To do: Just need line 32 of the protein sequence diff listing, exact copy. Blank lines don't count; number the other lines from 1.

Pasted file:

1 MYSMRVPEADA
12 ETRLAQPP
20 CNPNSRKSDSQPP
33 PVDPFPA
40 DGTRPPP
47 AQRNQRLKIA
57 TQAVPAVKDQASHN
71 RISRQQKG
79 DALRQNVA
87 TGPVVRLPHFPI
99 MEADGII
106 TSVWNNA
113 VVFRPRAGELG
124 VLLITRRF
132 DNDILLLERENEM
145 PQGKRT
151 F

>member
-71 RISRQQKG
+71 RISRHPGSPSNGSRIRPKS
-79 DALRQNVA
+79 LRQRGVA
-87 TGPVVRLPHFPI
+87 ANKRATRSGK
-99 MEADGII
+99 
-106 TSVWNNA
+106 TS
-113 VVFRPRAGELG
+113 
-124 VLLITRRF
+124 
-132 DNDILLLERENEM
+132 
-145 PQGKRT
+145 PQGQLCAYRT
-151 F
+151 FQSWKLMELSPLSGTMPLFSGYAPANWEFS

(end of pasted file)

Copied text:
+124 